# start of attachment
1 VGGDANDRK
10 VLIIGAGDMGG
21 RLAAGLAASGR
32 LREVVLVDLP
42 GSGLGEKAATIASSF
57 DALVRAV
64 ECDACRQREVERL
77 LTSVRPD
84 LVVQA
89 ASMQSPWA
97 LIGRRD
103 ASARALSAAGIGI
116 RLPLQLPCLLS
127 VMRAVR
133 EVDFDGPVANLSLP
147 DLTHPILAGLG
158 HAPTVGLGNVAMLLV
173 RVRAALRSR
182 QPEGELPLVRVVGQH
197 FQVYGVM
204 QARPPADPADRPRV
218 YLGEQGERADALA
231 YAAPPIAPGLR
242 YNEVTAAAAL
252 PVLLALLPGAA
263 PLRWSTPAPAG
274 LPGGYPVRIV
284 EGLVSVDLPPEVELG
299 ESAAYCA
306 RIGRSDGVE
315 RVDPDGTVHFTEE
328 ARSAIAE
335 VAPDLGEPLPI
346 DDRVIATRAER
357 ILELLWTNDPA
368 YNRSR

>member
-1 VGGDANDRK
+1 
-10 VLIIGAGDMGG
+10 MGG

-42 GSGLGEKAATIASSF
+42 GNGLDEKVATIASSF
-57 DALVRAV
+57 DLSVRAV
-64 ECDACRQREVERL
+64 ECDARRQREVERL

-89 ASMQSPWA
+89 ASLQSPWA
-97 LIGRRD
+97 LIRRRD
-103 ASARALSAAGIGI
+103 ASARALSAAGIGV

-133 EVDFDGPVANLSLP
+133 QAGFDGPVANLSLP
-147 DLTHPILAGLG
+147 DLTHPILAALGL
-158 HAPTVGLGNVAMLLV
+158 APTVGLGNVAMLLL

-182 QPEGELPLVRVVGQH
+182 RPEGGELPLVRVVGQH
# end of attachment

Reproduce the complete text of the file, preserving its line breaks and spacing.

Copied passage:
1 VGGDANDRK
10 VLIIGAGDMGG
21 RLAAGLAASGR
32 LREVVLVDLP
42 GSGLGEKAATIASSF
57 DALVRAV
64 ECDACRQREVERL
77 LTSVRPD
84 LVVQA
89 ASMQSPWA
97 LIGRRD
103 ASARALSAAGIGI
116 RLPLQLPCLLS
127 VMRAVR
133 EVDFDGPVANLSLP
147 DLTHPILAGLG
158 HAPTVGLGNVAMLLV
173 RVRAALRSR
182 QPEGELPLVRVVGQH
197 FQVYGVM
204 QARPPADPADRPRV
218 YLGEQGERADALA
231 YAAPPIAPGLR
242 YNEVTAAAAL
252 PVLLALLPGAA
263 PLRWSTPAPAG
274 LPGGYPVRIV
284 EGLVSVDLPPEVELG
299 ESAAYCA
306 RIGRSDGVE
315 RVDPDGTVHFTEE
328 ARSAIAE
335 VAPDLGEPLPI
346 DDRVIATRAER
357 ILELLWTNDPA
368 YNRSR

>member
-1 VGGDANDRK
+1 
-10 VLIIGAGDMGG
+10 MGG

-42 GSGLGEKAATIASSF
+42 GNGLDEKVATIASSF
-57 DALVRAV
+57 DLSVRAV
-64 ECDACRQREVERL
+64 ECDARRQREVERL

-89 ASMQSPWA
+89 ASLQSPWA
-97 LIGRRD
+97 LIRRRD
-103 ASARALSAAGIGI
+103 ASARALSAAGIGV

-133 EVDFDGPVANLSLP
+133 QAGFDGPVANLSLP
-147 DLTHPILAGLG
+147 DLTHPILAALGL
-158 HAPTVGLGNVAMLLV
+158 APTVGLGNVAMLLL

-182 QPEGELPLVRVVGQH
+182 RPEGGELPLVRVVGQH